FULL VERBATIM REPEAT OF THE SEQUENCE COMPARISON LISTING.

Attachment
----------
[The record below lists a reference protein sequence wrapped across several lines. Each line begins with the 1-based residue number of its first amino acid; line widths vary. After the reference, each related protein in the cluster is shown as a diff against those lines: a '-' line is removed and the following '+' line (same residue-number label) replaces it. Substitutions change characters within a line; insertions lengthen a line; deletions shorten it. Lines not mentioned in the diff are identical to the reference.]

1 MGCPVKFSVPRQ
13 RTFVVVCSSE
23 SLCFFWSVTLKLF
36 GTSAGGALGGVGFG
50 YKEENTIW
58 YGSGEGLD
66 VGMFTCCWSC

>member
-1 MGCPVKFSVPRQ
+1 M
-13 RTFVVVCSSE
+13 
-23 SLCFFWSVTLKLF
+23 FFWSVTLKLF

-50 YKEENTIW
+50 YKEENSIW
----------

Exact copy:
[The record below lists a reference protein sequence wrapped across several lines. Each line begins with the 1-based residue number of its first amino acid; line widths vary. After the reference, each related protein in the cluster is shown as a diff against those lines: a '-' line is removed and the following '+' line (same residue-number label) replaces it. Substitutions change characters within a line; insertions lengthen a line; deletions shorten it. Lines not mentioned in the diff are identical to the reference.]

1 MGCPVKFSVPRQ
13 RTFVVVCSSE
23 SLCFFWSVTLKLF
36 GTSAGGALGGVGFG
50 YKEENTIW
58 YGSGEGLD
66 VGMFTCCWSC

>member
-1 MGCPVKFSVPRQ
+1 M
-13 RTFVVVCSSE
+13 
-23 SLCFFWSVTLKLF
+23 FFWSVTLKLF

-50 YKEENTIW
+50 YKEENSIW